The variety of works the class made illustrated the amount of diversity among us. Each individual work reflected the studentís personality and academic experience. Perhaps this means that our majors say more about us than many people realize.

Why This Class Worked

This class was a great success because it gave us an opportunity to experience different perspectives from each of the different majors in our class and gave us an opportunity to do something that most of us had never done before. The interdisciplinary approach enabled us to discuss or debate Melvilleís chock-full-of-everything novel from every point of view imaginable. By studying two subjects at once from a variety of perspectives and discussing them freely, we were able to have this enjoyable and intellectually stimulating arena for self-expression work for us.

Here are some quotes from the students in the class about the interdisciplinary classroom. Kristen said, "To understand art history, I must have knowledge about history, philosophy, and politics. So taking this class and studying art through a literature perspective helped me to develop a better understanding of what the artists were trying to represent." Gina said, "Melville was a really odd character and it was obviously reflected in what happened in this course," and Bill said, "And I always thought literature was boring."

Coming from a liberal arts college, I realize the importance of getting a broad background from numerous disciplines. Isn't that the point of college-- to learn as much as we can from a variety of perspectives, to get a more well-rounded education so we donít become muddle-headed in our way of thinking? This concept should be incorporated directly into the classroom, and that is why this class was such a success.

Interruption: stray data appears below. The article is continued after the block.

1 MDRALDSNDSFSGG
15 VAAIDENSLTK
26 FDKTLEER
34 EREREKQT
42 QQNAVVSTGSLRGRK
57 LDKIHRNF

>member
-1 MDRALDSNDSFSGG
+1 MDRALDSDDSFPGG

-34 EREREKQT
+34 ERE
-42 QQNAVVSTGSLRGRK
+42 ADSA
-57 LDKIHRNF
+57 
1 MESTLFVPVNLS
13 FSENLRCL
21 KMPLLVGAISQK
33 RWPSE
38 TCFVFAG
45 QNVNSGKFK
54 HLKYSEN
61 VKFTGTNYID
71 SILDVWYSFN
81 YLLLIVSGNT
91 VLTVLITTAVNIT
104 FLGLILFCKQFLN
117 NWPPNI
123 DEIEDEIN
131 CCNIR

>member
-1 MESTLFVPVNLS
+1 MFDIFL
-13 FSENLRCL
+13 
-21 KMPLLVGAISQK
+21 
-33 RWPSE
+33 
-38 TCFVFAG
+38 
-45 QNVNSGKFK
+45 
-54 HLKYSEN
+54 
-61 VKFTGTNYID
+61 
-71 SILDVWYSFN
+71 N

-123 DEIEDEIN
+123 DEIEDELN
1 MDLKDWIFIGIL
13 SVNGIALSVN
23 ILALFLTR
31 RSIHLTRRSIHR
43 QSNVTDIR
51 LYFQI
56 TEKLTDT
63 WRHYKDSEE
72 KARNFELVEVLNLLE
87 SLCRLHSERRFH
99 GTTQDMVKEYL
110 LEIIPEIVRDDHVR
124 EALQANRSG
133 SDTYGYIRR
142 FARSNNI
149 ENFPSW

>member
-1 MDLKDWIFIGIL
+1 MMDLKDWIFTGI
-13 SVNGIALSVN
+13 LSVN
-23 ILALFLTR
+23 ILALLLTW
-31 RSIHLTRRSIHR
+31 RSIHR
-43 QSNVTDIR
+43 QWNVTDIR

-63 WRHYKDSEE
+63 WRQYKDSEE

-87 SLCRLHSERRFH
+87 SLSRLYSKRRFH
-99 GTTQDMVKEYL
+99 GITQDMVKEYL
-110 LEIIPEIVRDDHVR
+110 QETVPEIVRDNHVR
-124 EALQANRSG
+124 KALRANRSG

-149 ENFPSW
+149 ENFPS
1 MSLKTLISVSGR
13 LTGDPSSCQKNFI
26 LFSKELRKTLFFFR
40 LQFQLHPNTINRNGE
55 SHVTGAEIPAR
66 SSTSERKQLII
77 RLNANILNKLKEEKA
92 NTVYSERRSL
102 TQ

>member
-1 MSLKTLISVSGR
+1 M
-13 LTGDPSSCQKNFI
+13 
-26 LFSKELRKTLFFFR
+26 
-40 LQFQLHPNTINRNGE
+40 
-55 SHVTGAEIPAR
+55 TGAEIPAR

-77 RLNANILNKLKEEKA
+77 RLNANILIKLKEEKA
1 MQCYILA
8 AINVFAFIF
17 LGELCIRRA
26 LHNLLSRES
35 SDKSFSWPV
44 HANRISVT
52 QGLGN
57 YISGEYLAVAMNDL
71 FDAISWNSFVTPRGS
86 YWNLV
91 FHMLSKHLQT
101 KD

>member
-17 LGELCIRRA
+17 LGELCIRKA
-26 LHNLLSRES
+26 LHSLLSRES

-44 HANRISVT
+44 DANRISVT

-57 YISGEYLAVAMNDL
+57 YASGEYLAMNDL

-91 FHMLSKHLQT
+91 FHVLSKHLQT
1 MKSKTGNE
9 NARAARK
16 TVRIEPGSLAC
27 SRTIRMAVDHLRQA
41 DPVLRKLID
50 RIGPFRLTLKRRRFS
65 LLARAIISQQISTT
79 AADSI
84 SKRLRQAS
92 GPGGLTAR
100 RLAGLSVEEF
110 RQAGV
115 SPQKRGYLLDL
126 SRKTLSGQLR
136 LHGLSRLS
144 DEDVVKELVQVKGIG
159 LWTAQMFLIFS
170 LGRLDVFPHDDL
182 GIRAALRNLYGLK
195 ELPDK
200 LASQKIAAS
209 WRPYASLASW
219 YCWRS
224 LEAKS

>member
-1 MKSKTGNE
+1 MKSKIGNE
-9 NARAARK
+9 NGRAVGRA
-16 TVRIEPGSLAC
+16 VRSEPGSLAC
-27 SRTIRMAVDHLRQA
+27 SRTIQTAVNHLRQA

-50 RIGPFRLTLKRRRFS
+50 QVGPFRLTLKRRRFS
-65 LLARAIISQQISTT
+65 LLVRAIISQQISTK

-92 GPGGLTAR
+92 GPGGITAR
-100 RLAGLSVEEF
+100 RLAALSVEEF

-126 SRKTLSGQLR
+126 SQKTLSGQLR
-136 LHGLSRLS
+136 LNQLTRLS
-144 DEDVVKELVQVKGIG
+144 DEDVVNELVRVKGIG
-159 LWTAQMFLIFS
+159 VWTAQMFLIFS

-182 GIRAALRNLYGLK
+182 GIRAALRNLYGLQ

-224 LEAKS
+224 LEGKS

Robert J. Kallmeyer
PSYCHOLOGICAL PERSPECTIVES IN THE CLASSROOM

A writer must write for his readers. A speaker must present for his audience. These two concepts are elementary for an educator, for what sense would it make to lecture on the significance of quantum physics to a kindergarten class? Besides enhancing the pictures of subatomic particles with the powers of Crayola, the kindergarten class would benefit little. Iím confident that those in attendance at the National Association for Ichthyology hung on every fish story of the presenter. However, not every audience is a uniform congregation of like-minded individuals. Consider the audience of your average professor. While the speech she prepared on the evils of misrepresenting the intentions of medieval literature in contemporary society may have been absolutely compelling to those at the Medieval Society, chances are those in the classroom are going to have a different perspective. But why?